Read more: How is shopper behavior changing in 2023?

How to reduce post-purchase dissonance

A true evaluation of the post-purchase decision-making process can give brands a ton of insight. To help you squash customer dissonance fast, we’ve narrowed it down to these six concepts:

1. Build trust through transparency

When people buy something online, at minimum, they expect to get an email with two pieces of information: confirmation of their order and when it will arrive. If the product shipment is delayed, communicate the change to your customer immediately. If possible, they should have access to track their shipment in real-time through your carrier.

Bottom line: Failure to nail your transactional emails could make shoppers feel confused, frustrated, and immediately regretful. If you haven’t put time into optimizing this batch of emails, do this first.

2. Have a post-purchase email flow

Transactional emails are one thing, but they’re really just a small part of the post-purchase experience. What you really want is a comprehensive post-purchase email flow—one that could last long after your shopper has received the product or purchased it at a retail store.

For example, if a customer has purchased a skincare regime from your ecommerce shop or retail store, you can create an email flow that begins when the customers’ items have arrived, with short, daily messages that give them tips on how to effectively use the products. You can ask for feedback on the products to ensure that the shopper is happy with the purchase — and provide them with personalized feedback for a better experience if they aren’t.

Bottom line: Just like shoppers expect transactional emails, it won’t be long before shoppers expect a much more personalized post-purchase experience.

3. Don’t hide your return policy

Put yourself in your shopper’s shoes for a moment. What could they be feeling if your return policy is vague and hard to find? Do you think that’s going to instill confidence? Or will it lead them down the slippery slope towards post-purchase dissonance?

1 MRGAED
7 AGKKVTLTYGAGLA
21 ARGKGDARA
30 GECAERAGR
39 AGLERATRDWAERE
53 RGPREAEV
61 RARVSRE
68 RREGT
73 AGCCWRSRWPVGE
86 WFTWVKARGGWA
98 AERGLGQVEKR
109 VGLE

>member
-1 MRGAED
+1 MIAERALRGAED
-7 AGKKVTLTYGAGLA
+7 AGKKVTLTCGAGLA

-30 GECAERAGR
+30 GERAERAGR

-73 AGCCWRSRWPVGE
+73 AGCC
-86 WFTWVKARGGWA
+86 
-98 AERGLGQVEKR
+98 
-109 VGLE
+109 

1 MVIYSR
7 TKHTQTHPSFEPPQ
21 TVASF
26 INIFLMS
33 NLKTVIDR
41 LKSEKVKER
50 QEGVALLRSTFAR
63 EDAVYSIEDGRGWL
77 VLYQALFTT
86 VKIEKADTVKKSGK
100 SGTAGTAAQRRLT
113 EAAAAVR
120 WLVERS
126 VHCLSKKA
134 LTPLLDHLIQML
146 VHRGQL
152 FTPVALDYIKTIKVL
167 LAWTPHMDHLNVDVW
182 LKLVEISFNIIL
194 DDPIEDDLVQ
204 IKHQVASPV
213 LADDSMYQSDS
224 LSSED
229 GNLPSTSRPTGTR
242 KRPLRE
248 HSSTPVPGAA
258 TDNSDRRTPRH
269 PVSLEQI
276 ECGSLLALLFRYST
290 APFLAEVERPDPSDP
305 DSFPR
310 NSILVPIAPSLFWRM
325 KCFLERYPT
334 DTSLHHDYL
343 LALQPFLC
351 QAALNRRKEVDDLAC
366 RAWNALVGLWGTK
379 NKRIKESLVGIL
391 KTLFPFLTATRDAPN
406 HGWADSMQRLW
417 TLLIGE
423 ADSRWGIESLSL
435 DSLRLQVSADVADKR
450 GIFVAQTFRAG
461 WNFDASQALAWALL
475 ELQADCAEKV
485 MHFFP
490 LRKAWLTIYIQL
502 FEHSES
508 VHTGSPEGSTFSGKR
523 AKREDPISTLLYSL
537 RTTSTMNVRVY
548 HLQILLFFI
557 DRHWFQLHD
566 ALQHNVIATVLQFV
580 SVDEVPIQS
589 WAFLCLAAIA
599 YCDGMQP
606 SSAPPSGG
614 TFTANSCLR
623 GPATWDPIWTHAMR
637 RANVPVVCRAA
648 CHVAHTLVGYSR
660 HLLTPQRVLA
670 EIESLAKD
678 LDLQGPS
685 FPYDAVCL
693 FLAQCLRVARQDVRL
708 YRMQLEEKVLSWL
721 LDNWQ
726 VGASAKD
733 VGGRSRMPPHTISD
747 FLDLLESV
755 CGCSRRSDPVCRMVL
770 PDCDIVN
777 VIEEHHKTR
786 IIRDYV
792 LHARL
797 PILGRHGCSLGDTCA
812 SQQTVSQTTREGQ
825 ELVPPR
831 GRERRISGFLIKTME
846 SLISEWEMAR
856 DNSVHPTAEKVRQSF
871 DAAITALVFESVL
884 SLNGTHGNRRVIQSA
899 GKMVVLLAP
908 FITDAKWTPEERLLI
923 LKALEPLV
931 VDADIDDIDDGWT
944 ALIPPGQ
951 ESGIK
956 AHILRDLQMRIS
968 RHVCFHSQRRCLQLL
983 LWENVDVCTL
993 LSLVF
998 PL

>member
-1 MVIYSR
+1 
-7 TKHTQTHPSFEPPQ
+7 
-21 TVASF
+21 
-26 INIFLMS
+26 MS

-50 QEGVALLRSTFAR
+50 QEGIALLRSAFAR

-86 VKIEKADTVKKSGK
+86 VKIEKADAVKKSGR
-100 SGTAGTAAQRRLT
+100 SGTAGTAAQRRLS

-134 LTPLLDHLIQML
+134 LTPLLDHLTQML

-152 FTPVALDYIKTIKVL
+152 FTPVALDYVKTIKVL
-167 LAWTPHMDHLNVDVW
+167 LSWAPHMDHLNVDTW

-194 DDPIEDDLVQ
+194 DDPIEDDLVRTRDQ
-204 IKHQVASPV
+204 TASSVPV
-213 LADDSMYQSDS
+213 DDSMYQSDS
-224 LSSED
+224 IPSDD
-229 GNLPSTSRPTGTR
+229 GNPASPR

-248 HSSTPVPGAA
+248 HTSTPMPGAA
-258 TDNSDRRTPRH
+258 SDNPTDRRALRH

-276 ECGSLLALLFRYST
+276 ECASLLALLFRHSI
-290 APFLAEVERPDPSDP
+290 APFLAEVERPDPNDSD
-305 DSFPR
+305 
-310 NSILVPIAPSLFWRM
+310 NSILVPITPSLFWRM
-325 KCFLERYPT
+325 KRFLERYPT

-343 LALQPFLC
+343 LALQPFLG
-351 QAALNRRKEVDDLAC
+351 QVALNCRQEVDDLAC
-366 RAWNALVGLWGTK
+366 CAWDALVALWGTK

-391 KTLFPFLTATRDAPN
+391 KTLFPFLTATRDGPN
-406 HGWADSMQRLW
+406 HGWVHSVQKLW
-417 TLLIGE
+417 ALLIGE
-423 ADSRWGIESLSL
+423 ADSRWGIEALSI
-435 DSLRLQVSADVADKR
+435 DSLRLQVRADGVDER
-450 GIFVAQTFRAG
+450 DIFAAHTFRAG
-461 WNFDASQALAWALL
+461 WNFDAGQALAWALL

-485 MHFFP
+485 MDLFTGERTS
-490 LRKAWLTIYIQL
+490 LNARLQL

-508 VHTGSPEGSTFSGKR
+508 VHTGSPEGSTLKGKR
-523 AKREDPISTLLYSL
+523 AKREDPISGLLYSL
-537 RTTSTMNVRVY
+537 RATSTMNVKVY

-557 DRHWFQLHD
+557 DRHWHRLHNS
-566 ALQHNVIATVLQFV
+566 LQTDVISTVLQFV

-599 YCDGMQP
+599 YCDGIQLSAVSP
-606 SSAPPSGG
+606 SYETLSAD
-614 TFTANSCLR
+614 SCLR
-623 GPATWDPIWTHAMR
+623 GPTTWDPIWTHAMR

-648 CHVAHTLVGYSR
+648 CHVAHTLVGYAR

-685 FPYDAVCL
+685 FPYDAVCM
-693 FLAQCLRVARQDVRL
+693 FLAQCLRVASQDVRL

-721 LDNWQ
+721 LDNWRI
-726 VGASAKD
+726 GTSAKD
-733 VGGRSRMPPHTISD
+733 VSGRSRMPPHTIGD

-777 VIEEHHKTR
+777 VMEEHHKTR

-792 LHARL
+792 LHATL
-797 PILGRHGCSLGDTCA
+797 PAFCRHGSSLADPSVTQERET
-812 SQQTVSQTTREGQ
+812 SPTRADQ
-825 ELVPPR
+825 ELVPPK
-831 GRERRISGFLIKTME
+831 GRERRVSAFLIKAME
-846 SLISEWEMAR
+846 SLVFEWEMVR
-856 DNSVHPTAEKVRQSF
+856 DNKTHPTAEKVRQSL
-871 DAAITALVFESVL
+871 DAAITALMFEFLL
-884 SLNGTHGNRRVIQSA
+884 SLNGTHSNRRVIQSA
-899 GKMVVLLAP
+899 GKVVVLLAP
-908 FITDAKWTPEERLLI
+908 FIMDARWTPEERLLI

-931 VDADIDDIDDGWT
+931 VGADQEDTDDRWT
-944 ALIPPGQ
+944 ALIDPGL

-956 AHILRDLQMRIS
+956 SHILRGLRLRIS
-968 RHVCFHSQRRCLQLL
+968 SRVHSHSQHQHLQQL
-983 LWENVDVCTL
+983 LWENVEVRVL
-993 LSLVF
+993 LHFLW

Confidence is an infectious quality across the entire human condition—and it absolutely doesn’t stop at ecommerce. Proudly displaying your return policy on a dedicated page—that you link to often—is the perfect way to say, “we believe in our products and so should you.”

Bottom line: Think long-term. If you stand by your products, shoppers will stand by your brand.


4. Figure out what’s causing post-purchase dissonance

If your goal is to reduce post-purchase dissonance, insights from your product return exchanges can be a goldmine. Using that data, you can get actionable ideas on how to improve product and product descriptions. If people get what they are expecting, they’ll be happier.

A zoomed-out look at all the data can really help brands fine-tune the customer experience, but don’t be afraid to zoom in as well. You can drill down to find out which products are being returned most frequently, and why — using the data to help you optimize your customer journey and your product offerings.

Bottom line: Consider data from all streams to help make the post-purchase customer experience a win for all customers.

5. Maximize the unboxing experience

While a customer may be dissatisfied with a product, you can still ensure that they have a positive experience with your brand.

When it comes to product returns, your brand should make the process of returning items as friction-free as possible. Give customers access to a self-service portal, like Loop, where they can initiate their own returns and get instant access to their store credit, which they can apply to an exchange if they like. This approach keeps customer retention high and helps you retain more revenue, while giving your shoppers the flexibility to choose the right solution for them.

Bottom line: A delightful returns experience will encourage customers to keep your brand top of mind in the future.

By now it should be clear: there are endless ways that brands can prevent post-purchase dissonance. Through understanding how it occurs and creating an info-backed strategy, you can convert bad experiences into a winning part of your overall customer retention strategy.Want to ensure customer retention after a return? Get in touch for a Loop demo today.